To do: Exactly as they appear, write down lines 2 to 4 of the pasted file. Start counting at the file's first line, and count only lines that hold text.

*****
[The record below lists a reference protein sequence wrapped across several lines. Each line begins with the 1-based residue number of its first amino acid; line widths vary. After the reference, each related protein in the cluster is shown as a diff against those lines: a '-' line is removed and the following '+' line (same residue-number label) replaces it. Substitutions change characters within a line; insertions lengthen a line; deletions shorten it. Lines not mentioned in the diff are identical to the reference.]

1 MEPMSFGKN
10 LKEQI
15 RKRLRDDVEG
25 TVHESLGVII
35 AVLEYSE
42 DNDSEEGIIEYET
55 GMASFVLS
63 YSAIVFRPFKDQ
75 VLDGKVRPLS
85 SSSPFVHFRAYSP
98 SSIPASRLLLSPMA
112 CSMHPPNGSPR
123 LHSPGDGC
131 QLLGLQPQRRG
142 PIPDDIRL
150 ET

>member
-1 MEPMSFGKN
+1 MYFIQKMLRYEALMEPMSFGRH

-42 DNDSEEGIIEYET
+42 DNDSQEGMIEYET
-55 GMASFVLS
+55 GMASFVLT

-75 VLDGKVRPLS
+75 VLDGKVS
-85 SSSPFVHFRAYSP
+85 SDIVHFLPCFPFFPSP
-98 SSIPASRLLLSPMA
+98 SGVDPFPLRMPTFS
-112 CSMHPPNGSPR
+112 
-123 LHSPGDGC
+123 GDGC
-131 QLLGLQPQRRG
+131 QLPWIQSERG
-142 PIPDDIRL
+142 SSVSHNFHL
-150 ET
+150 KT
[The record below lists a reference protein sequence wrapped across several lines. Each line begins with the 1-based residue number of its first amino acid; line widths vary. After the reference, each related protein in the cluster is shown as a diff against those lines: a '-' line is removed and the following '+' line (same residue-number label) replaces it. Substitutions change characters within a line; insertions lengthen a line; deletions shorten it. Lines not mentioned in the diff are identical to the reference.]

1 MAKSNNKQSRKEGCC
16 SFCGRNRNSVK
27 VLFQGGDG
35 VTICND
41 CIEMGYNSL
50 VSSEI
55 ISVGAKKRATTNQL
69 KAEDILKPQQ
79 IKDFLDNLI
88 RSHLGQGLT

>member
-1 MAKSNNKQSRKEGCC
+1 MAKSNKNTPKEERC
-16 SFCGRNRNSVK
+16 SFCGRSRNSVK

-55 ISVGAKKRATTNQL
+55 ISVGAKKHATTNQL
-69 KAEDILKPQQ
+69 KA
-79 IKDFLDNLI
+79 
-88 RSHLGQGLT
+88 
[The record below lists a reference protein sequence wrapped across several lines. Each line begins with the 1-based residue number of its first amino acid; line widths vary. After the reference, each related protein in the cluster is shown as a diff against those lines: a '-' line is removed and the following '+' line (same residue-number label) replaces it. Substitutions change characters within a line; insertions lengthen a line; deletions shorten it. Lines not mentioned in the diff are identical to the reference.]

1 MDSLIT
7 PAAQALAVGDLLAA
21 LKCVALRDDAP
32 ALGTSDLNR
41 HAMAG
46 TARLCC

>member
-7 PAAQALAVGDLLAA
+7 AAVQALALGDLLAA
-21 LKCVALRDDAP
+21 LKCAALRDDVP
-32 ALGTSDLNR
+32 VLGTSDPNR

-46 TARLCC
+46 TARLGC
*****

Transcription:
1 MEPMSFGKN
10 LKEQI
15 RKRLRDDVEG